Pastor Tom Randall honored by Champions Tour players and friends
Champions Tour members paid a heartfelt goodbye to pastor Tom Randall and his wife Karen during a special dinner Monday night at Lottinvilles Wood Grill in Edmond.
Randall has served as a pastor, caddie, friend and counselor to numerous Champions Tour members for most of the past 10 years. He moved from Edmond recently and is now pastor at Christ Community Chapel in Hudson, Ohio.
The dinner was organized by retired Oak Tree National professional Doug Tewell and his wife Pam. Among the Champions Tour players who paid tribute to Randall were Fred Funk, David Frost, Brad Bryant and Bernhard Langer. Many others were in attendance.
Langer referred to Randall’s recent decision to return to the Philippines even though he knew he was likely to be arrested on trumped-up charges from a rival missionary of sex trafficking. Randall went, spent 22 days in prison, was eventually cleared of all charges and released in early February. After overcoming a serious illness early in his prison stay, he wound up converting half of his cell block to Christianity.
"He could have taken the easy way out," Langer said. "He stands by his convictions and that’s an example to all of us."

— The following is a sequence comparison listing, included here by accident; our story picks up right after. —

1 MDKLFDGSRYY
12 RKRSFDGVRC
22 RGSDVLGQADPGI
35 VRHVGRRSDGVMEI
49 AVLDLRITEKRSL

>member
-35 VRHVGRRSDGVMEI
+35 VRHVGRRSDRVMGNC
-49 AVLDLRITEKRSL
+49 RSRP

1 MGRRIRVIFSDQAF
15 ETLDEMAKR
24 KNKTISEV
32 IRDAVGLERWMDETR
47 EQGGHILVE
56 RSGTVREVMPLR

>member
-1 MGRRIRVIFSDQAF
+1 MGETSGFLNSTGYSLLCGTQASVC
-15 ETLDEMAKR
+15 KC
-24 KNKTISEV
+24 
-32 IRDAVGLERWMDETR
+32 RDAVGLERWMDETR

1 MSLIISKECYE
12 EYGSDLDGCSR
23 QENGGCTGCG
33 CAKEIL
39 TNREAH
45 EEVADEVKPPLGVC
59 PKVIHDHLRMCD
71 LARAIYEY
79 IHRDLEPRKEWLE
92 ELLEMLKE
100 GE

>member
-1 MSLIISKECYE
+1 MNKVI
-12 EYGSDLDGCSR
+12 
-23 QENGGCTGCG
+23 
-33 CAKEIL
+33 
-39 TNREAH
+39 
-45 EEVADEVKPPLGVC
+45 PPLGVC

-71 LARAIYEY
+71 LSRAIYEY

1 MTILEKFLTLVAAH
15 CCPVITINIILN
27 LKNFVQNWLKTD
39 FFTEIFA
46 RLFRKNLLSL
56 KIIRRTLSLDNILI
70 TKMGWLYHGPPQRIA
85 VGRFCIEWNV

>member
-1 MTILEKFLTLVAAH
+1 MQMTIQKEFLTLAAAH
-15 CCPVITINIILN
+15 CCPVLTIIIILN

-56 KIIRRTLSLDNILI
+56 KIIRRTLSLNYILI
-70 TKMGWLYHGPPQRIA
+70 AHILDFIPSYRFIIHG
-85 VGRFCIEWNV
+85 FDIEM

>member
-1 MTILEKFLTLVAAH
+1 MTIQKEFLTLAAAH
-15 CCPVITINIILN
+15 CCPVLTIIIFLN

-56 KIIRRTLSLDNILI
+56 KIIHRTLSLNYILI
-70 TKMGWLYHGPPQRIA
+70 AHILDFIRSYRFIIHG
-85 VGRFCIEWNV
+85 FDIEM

Langer, who has overcome his own share of injuries, also spoke admiringly of the time Randall continued a bike trek across the U.S. even though he had fallen and broken two ribs.
Randall was serious while discussing how his faith pulled him through in the Philippines, but had the crowd rolling earlier in his talk with humorous anecdotes about his caddying efforts on tour for players such as Dana Quigley and George Archer.
The dinner was paid for by the Champions Tour with the wine donated by Frost, the South African who has his own line of fine wines. Champions Tour President Mike Stevens joked that Randall’s successor Larry Moody of Baltimore would have a hard time, saying fines and suspensions were up dramatically this year in Randall’s absence and "we’ve got players spitting on the greens." At which point Moody yelled "I resign."
Tewell said organizing the dinner was the least he could do for a man who has been a constant source of inspiration to he and many of his friends. He expects Randall will continue to try to support his orphanage and missionary work in the Philippines despite nearly being arrested the first time he was there for not paying bribes and then being falsely accused and tossed in prison this year.
"I would put every shred of my reputation on Tom Randall," Tewell said. "We are so fortunate that he didn’t die over there. And can you imagine being accused of those things when all you’ve ever tried to do is raise money to help those displaced children.
"I was very happy we were able to do that for Tom. The evening turned out great. He’s done so much for so many of us."